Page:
Water Production Function

New Mexico Crop Information Potato Water Production function or the relationship between Evapotranspiration and yield Et = evapotranspiration or water used by crop.

Image of graph

y = 27.2Et - 177 where y is cwt/acre and Et is inches.

The reference for this work is Boman, B. 1983. Consumptive use on the Navajo Indian Irrigation Project. Bureau of Reclamation Engineering and Research Center Denver, Colorado Cosati field /group: 02c. Cowrr: 0203, 0203.1


Best Management Practices for growing Potatoes in Farmington New Mexico

Dan Smeal

Date 12/12/2000

Potatoes are selected for their cooking qualities. Chipping cultivars, such as Atlantic or Norchip are generally fried and used for French fries or potato chips. Russet (ie. Burbank or Norkotah) and red potatoes (ie. Sangre or Pontiac) are usually boiled or baked. The skins of chippers are thin and usually white in color. Russet potatoes have a thicker, usually brown-colored skin. The tables below show the yields of some potato varieties that have been grown in test trials at the Agricultural Science Center (ASC), Farmington. Many other varieties are patented and unavailable for general use.

In the Farmington area, potatoes are usually planted between April 15 and April 30 when irrigation water is available. Seed pieces (size) are planted at a 6-inch spacing in 34-inch beds at a depth of 6 inches with a potato planter. Prior to planting, the soil is plowed, disked and listed to form furrows between raised beds. Dry fertilizer at rates of 50 lb N, 150 lb P2O5, 100 lb K2O and 20 lb zinc sulfate per acre is broadcast to the field prior to disking or listing. After plant establishment, N fertilizer is applied weekly to the crop at a rate of 10 lbs N/acre. This is accomplished by injecting liquid N (ie. 32-0-0) through the sprinkler irrigation water. If facilities are not available for injection of nitrogen into the sprinkler system, all of the N (about 150 to 200 lbs N/acre) can be applied dry and incorporated into the soil prior to planting.

To control weeds, a metolachlor (Dual) plus metribuzin (Lexone or Sencor) mixture (ie. Turbo) is sprayed on the soil surface after planting but just prior to potato emergence at the labeled rates. The herbicides are incorporated into the soil surface through a light sprinkler irrigation (1/4 inch) or cultivation.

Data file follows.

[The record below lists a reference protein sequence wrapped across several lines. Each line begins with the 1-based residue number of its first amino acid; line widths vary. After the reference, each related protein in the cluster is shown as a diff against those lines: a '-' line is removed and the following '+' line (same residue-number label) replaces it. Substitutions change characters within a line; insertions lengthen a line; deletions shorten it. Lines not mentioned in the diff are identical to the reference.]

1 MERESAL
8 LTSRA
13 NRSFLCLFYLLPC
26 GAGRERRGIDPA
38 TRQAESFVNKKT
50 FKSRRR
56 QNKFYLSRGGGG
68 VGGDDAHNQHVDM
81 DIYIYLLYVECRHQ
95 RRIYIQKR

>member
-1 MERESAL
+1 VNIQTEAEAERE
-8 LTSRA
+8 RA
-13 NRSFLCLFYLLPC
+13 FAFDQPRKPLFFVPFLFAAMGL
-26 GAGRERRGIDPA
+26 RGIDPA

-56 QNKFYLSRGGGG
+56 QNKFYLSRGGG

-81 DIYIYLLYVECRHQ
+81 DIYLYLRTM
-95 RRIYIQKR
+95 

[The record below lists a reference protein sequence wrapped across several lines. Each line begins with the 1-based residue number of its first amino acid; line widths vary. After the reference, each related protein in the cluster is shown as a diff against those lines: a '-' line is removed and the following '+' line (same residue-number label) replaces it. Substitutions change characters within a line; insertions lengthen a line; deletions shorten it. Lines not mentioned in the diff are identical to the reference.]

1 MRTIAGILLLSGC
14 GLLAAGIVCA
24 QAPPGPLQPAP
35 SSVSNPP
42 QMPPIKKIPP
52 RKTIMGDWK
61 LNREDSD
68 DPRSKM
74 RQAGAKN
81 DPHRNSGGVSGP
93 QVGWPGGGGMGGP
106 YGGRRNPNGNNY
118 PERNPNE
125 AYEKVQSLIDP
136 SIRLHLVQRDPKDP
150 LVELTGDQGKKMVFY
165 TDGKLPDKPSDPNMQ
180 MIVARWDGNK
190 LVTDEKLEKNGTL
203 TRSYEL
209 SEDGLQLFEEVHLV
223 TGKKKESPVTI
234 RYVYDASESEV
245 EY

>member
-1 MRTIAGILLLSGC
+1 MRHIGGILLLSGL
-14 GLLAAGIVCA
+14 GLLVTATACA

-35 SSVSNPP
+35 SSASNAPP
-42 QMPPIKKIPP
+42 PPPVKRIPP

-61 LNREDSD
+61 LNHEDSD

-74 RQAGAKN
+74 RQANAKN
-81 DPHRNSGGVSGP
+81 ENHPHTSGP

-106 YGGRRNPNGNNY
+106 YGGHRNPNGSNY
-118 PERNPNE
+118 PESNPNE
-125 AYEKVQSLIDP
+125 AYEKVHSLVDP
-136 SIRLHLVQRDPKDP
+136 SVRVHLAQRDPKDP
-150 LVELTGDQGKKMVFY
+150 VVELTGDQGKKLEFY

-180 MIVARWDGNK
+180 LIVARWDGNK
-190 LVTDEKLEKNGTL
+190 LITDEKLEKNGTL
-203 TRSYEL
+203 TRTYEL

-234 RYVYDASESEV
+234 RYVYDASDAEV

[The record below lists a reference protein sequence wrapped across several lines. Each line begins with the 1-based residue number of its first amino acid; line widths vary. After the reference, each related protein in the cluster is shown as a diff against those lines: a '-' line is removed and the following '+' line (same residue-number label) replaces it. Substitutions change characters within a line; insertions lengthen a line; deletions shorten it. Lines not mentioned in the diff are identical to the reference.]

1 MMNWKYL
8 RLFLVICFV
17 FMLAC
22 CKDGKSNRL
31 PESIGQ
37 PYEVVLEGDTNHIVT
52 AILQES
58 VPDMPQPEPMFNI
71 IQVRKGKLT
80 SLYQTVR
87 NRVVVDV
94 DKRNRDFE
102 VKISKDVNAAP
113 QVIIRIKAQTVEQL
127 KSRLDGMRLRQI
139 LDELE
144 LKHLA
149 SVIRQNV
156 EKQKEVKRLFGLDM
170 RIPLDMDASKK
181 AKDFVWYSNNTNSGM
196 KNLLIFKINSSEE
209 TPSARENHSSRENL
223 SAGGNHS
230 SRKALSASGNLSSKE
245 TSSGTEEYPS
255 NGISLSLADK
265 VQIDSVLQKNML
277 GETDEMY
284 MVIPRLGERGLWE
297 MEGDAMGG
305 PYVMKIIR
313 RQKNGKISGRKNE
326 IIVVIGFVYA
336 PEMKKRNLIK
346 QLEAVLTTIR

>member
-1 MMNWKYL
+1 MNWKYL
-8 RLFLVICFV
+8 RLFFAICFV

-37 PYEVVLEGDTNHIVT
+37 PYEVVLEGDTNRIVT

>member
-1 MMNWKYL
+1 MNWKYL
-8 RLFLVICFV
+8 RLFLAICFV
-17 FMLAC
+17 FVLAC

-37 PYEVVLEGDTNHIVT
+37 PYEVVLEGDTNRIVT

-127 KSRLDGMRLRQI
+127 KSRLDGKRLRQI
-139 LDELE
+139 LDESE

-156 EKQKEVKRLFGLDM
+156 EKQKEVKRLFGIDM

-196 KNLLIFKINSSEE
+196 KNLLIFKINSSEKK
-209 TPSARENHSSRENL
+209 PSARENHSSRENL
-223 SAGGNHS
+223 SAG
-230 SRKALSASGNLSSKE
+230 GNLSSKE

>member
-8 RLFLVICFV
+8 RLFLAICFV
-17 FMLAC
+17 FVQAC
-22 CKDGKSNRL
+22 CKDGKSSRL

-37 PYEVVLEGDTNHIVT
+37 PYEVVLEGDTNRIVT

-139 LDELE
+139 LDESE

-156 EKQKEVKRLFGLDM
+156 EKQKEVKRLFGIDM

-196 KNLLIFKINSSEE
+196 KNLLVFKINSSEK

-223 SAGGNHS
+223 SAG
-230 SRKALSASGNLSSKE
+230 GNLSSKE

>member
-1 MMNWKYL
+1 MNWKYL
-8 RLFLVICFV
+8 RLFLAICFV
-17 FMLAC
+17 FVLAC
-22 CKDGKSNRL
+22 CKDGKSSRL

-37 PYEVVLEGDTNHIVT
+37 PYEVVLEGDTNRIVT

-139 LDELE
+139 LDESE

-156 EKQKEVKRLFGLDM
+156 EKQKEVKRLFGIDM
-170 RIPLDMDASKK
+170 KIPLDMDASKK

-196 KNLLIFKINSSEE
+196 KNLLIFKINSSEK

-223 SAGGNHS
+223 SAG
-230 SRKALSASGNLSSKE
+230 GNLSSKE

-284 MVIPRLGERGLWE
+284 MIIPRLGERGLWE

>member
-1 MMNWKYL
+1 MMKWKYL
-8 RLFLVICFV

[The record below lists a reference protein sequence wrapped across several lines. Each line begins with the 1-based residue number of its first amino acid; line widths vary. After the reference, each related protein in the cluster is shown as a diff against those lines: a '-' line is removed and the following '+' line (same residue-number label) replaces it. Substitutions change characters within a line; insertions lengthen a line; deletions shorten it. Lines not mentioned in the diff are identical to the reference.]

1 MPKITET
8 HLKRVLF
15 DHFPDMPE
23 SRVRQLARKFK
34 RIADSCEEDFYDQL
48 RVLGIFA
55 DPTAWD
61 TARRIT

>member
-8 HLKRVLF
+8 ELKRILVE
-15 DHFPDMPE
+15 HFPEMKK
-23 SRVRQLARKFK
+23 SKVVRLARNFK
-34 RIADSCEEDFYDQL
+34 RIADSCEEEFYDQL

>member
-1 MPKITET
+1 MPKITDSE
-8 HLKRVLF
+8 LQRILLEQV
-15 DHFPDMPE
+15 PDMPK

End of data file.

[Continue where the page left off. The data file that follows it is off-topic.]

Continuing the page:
Depending upon soil moisture conditions at planting, irrigations are applied sparingly prior to plant emergence to avoid rotting of the seed piece. After emergence, irrigations are scheduled to provide plant water requirements based on the irrigation scheduling water balance model for potatoes (http://weather.nmsu.edu).

Late blight may become a disease problem from early July through harvest. It is characterized by non- vigorous plants with round, brown rings on the leaves. It is controlled by spraying the foliage with a recommended fungicide at the labeled rates. Refer to the crop protection reference

Depending on cultivar, potatoes will be ready for harvest between mid-September mid-October. When the tubers are mature, the skins will "set" (ie. they will not peel off easily with slight pressure from thumbnail). Maturity occurs from late August to late September, depending on cultivar. When the skin has set, irrigations can be withheld and the potato vines can be allowed to dry naturally or sprayed with a defoliant to hasten drying. After the vines have dried, they should be mowed prior to harvest with a potato digger.

Store harvested potatoes in a cool (45-55 F), dry environment.

Table1 Fresh Pack trial study results at Farmington NM